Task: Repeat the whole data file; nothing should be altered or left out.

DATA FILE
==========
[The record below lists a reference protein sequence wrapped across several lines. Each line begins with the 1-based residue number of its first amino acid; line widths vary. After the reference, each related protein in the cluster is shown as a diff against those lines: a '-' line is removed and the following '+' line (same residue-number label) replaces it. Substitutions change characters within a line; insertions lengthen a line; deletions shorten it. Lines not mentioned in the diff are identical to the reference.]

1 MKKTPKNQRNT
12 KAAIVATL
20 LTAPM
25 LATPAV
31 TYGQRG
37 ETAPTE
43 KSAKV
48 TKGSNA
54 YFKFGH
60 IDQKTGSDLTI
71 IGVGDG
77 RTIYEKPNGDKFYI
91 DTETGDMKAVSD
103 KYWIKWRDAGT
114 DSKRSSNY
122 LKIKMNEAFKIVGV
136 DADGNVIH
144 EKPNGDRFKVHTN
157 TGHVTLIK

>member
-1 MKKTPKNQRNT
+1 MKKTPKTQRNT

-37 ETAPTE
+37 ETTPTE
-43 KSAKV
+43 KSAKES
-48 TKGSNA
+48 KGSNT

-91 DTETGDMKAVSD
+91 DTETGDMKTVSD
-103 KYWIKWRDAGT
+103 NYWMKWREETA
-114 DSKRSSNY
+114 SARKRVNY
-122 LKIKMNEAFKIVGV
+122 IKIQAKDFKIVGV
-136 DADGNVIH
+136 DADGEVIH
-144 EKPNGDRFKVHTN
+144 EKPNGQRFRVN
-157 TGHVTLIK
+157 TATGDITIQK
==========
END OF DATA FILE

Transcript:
[The record below lists a reference protein sequence wrapped across several lines. Each line begins with the 1-based residue number of its first amino acid; line widths vary. After the reference, each related protein in the cluster is shown as a diff against those lines: a '-' line is removed and the following '+' line (same residue-number label) replaces it. Substitutions change characters within a line; insertions lengthen a line; deletions shorten it. Lines not mentioned in the diff are identical to the reference.]

1 MKKTPKNQRNT
12 KAAIVATL
20 LTAPM
25 LATPAV
31 TYGQRG
37 ETAPTE
43 KSAKV
48 TKGSNA
54 YFKFGH
60 IDQKTGSDLTI
71 IGVGDG
77 RTIYEKPNGDKFYI
91 DTETGDMKAVSD
103 KYWIKWRDAGT
114 DSKRSSNY
122 LKIKMNEAFKIVGV
136 DADGNVIH
144 EKPNGDRFKVHTN
157 TGHVTLIK

>member
-1 MKKTPKNQRNT
+1 MKKTPKTQRNT

-37 ETAPTE
+37 ETTPTE
-43 KSAKV
+43 KSAKES
-48 TKGSNA
+48 KGSNT

-91 DTETGDMKAVSD
+91 DTETGDMKTVSD
-103 KYWIKWRDAGT
+103 NYWMKWREETA
-114 DSKRSSNY
+114 SARKRVNY
-122 LKIKMNEAFKIVGV
+122 IKIQAKDFKIVGV
-136 DADGNVIH
+136 DADGEVIH
-144 EKPNGDRFKVHTN
+144 EKPNGQRFRVN
-157 TGHVTLIK
+157 TATGDITIQK